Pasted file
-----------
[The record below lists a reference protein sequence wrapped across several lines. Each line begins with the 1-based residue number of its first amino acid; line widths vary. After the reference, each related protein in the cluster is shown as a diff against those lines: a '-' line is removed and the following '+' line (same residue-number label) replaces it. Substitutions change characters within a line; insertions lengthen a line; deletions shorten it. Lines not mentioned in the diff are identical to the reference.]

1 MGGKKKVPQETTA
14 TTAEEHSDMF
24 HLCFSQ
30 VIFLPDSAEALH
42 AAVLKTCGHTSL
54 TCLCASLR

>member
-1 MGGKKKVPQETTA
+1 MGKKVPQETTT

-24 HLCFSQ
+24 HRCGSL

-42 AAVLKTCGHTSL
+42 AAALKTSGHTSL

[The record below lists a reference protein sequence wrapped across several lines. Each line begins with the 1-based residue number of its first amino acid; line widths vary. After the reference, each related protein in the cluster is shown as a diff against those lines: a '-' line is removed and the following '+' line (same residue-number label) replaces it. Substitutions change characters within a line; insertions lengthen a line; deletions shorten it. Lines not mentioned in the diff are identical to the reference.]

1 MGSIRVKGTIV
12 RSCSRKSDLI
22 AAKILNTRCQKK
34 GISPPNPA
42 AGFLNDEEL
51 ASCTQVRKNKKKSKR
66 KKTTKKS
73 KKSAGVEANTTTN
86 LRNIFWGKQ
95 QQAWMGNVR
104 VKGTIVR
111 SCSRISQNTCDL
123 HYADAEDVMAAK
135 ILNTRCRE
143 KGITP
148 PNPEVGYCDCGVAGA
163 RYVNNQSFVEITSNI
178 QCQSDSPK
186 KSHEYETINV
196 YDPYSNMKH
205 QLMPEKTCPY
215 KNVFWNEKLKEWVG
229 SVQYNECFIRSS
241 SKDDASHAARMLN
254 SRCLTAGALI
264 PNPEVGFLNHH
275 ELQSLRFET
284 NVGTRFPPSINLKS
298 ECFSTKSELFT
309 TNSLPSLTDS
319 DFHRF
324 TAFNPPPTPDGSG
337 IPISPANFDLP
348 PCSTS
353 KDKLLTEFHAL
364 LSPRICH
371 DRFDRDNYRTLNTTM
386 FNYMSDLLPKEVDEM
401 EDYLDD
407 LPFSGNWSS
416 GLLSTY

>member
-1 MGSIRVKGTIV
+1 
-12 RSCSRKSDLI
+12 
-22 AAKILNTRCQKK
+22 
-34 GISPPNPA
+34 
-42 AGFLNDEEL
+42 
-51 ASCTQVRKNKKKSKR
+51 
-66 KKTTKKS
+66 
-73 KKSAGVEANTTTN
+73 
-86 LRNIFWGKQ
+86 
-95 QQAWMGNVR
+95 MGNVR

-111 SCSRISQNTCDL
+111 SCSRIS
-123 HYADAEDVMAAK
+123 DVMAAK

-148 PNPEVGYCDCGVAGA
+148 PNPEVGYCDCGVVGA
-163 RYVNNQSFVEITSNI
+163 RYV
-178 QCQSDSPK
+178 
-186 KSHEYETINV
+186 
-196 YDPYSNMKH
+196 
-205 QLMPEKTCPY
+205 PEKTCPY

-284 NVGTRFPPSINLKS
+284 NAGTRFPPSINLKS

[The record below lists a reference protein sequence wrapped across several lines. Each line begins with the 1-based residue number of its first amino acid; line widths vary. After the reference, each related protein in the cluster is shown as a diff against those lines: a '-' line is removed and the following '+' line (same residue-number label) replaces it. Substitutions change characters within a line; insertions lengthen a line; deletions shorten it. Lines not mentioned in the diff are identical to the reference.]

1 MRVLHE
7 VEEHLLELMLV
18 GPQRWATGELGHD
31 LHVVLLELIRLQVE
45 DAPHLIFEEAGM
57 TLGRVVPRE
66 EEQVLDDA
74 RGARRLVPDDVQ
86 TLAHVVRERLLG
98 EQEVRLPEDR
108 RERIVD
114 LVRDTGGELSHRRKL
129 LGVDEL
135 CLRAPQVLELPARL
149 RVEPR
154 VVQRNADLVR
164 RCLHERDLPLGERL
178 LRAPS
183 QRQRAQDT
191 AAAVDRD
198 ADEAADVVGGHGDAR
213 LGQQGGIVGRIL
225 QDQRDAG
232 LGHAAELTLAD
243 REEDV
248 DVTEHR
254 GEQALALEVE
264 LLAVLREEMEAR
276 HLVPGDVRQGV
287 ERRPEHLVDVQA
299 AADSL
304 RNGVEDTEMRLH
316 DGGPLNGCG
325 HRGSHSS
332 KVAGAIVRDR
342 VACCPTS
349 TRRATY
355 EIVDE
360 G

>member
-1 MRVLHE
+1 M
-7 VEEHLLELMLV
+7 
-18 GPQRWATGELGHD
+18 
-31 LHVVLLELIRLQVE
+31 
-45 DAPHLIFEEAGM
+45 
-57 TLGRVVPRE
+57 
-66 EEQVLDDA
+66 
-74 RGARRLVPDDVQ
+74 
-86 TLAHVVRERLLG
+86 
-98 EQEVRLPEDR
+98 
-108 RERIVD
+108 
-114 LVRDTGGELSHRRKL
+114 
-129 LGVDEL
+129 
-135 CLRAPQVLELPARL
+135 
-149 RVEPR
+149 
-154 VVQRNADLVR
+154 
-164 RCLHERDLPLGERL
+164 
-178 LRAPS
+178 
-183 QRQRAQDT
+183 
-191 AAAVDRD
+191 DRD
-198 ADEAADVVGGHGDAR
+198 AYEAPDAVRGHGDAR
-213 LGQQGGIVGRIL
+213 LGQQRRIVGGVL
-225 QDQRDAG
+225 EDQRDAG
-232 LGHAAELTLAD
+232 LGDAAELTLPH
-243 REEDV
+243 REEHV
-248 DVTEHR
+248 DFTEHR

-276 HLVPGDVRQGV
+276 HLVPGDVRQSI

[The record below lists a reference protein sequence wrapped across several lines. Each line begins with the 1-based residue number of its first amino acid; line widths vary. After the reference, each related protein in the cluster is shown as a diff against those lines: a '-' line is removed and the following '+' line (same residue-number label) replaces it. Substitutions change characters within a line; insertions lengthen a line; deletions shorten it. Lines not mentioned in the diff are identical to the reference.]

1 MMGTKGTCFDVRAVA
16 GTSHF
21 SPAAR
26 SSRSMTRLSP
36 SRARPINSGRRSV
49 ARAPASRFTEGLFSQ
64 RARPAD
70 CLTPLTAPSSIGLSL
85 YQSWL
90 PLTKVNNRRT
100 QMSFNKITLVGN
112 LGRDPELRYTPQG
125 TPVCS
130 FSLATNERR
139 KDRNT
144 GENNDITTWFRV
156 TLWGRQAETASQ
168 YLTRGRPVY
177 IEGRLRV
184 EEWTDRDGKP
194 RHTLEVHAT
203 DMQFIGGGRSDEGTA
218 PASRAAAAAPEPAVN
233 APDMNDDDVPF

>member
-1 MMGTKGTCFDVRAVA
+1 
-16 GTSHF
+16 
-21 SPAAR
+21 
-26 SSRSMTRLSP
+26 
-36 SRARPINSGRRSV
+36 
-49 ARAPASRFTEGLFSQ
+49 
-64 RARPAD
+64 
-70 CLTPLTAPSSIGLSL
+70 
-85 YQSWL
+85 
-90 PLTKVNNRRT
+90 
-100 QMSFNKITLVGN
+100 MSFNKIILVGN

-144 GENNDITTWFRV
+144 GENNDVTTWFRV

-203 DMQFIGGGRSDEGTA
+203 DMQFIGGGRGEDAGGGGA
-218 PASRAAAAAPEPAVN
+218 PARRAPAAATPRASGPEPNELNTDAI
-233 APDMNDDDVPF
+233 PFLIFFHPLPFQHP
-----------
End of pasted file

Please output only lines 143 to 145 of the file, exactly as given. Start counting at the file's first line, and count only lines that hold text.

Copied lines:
-31 LHVVLLELIRLQVE
+31 
-45 DAPHLIFEEAGM